Meeting Patients Where They Are:
Street, Shelter, Home and Clinic

Unsheltered persons experience living in a perpetual state of crisis and face multiple barriers to receiving traditional health care—both real and perceived. Physical disabilities, pets, possessions, feeling unwelcome, poor hygiene, fear of indoor spaces, fear of other people, shame around their current status and more can all limit access to health care spaces. In addition to barriers, they often must prioritize immediate basic needs of where they will find their next meal, restroom, or place to sleep over attending to their physical health.

Meeting patients where they are means: 

  • Literally:  Go to wherever they are and bring health care and hope directly to them–at their encampment, car, sidewalk, park, beach, or shelter.                                                                 
  • Figuratively:  Greet them in whatever shape they are in with a listening ear, show respect, and stay the course. Earn their trust and keep coming back.  

It is a privilege when an unsheltered person invites you into their personal space for simple interactions such as a conversation, an opportunity to provide care, or a chance to deliver essential survival items. Something as routine as placing a blood pressure cuff on a patient’s arm is an opportunity to hold someone’s hand for a human touch. Remember to ask them to tell their story and to listen to what they say. This is where and how the journey begins.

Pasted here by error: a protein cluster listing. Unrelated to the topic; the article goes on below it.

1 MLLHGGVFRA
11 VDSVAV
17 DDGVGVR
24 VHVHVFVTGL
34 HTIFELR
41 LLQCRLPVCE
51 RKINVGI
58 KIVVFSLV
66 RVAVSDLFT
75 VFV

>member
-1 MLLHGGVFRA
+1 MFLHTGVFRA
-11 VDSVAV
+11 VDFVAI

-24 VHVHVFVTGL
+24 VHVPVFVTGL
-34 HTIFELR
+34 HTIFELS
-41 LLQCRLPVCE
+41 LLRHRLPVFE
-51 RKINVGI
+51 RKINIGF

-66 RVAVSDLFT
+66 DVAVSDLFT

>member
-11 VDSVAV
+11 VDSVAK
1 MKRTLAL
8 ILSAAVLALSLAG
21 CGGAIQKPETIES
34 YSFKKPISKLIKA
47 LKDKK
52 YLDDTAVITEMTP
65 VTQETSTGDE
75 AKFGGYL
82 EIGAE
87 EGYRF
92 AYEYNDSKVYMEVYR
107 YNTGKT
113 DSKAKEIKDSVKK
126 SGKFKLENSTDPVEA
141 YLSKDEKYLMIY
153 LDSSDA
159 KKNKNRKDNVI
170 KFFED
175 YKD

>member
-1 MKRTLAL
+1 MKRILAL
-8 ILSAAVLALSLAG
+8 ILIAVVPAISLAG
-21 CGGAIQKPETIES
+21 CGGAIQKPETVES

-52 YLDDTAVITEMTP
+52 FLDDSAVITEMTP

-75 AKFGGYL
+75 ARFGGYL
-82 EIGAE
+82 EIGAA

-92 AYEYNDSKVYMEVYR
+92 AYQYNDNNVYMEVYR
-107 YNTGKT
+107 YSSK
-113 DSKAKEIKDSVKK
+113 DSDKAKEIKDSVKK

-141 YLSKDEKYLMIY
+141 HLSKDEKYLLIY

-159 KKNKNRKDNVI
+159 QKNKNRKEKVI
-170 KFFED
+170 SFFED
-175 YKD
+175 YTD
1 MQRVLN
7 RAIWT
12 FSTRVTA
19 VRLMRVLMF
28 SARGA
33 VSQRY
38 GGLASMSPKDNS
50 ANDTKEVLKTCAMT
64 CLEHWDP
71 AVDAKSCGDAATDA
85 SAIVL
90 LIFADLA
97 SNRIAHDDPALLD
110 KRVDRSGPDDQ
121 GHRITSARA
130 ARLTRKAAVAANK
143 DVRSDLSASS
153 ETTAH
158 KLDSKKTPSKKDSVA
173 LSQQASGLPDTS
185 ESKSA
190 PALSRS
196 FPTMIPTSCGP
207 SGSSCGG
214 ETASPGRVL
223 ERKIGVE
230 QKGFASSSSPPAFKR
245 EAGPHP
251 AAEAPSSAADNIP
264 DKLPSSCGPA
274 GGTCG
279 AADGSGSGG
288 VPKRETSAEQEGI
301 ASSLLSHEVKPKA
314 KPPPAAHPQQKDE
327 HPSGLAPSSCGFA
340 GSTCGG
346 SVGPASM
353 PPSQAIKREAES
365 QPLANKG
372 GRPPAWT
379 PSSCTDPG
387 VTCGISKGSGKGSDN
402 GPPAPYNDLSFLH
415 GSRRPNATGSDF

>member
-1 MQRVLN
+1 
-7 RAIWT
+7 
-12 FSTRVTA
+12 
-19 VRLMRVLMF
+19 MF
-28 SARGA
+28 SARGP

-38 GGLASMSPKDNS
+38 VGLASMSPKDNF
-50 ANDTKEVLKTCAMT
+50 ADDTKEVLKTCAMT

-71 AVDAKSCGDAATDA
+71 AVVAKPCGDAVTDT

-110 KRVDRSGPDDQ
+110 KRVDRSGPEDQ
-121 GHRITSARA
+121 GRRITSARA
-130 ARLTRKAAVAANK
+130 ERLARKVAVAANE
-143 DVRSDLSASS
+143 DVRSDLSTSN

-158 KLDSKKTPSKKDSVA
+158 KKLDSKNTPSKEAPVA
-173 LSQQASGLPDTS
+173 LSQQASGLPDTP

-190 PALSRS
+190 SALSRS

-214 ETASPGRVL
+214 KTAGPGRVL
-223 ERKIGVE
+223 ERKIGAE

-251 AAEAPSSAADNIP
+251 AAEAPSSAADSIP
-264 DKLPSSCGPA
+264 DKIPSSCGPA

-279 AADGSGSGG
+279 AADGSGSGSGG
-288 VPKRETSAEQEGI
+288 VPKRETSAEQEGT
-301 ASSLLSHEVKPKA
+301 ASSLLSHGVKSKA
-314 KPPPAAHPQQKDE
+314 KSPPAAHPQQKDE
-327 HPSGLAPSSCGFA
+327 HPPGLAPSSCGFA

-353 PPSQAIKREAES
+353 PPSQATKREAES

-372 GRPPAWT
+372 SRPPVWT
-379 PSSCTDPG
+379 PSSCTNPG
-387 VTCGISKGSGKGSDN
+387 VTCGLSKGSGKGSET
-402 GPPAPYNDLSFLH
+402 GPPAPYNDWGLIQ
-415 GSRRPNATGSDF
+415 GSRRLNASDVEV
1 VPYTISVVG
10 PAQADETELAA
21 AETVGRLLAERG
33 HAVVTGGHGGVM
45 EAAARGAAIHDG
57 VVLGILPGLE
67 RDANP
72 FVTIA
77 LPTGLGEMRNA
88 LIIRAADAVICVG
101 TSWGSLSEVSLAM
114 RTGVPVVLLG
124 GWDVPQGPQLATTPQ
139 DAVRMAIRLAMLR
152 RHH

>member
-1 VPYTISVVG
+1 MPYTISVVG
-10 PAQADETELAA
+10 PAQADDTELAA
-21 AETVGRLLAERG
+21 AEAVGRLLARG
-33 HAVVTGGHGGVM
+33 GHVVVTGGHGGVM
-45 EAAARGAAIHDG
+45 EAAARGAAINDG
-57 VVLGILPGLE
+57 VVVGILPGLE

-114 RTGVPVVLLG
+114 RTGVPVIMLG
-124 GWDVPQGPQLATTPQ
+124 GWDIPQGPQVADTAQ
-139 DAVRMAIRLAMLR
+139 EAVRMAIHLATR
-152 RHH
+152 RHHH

Figure 10.  Dr. King tends to a wound in the field. Taken by Margaret Molloy.

Figure 10.  Dr. King tends to a wound in the field. Taken by Margaret Molloy. 

Key considerations of access to care for unsheltered persons include:

Location—Introduce patients to primary health care by going to the settings where they already are, as alternatives to the hospital emergency room and traditional clinic. Consider where the person would be most comfortable getting care—the sidewalk, a co-located clinic at a homeless service agency/shelter or inside a traditional clinic setting.

Field Preparation—Prepare in advance to enter each person’s personal and physical space with the necessary attitudes, trust-building tools, safety practices, medical equipment, resources and more.

Quality Patient-Centered Care—Provide the highest quality care using evidence-based practices, tailored for use outside the clinic walls, in the settings best suited to meeting individual needs and patient preferences.

Partnerships and Collaborations—Commit to an integrated medical/social care team model where social care partners are present for the initial patient introduction, ongoing collaborative teamwork, and care management throughout the journey.

Flexibility and Changes in Patient Settings—Take into account that the preferred location of care may change during the process of housing and shelter attainment and readiness. For example, a newly housed patient or resident of a board and care home may prefer to be seen in their residence or may opt for the privacy offered in a traditional clinic setting.

Specialty Care, Laboratory Tests and Pharmacy—To achieve quality and continuity of care, many patients will eventually need to navigate the traditional medical system for services which can only be provided within the clinic walls. Build trust and break down barriers for unsheltered patients so that they become more comfortable coming indoors for care that is not feasible in the field.